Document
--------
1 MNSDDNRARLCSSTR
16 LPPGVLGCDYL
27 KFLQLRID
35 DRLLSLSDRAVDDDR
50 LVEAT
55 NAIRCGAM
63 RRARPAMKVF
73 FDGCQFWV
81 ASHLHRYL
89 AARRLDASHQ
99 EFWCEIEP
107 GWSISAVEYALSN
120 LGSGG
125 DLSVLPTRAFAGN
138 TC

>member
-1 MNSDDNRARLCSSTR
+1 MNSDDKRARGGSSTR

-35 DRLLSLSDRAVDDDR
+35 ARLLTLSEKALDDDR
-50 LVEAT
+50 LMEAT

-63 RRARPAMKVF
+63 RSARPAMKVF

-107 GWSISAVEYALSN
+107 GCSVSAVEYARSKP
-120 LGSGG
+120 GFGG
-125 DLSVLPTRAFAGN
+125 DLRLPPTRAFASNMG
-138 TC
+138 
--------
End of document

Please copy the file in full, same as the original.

1 MNSDDNRARLCSSTR
16 LPPGVLGCDYL
27 KFLQLRID
35 DRLLSLSDRAVDDDR
50 LVEAT
55 NAIRCGAM
63 RRARPAMKVF
73 FDGCQFWV
81 ASHLHRYL
89 AARRLDASHQ
99 EFWCEIEP
107 GWSISAVEYALSN
120 LGSGG
125 DLSVLPTRAFAGN
138 TC

>member
-1 MNSDDNRARLCSSTR
+1 MNSDDKRARGGSSTR

-35 DRLLSLSDRAVDDDR
+35 ARLLTLSEKALDDDR
-50 LVEAT
+50 LMEAT

-63 RRARPAMKVF
+63 RSARPAMKVF

-107 GWSISAVEYALSN
+107 GCSVSAVEYARSKP
-120 LGSGG
+120 GFGG
-125 DLSVLPTRAFAGN
+125 DLRLPPTRAFASNMG
-138 TC
+138 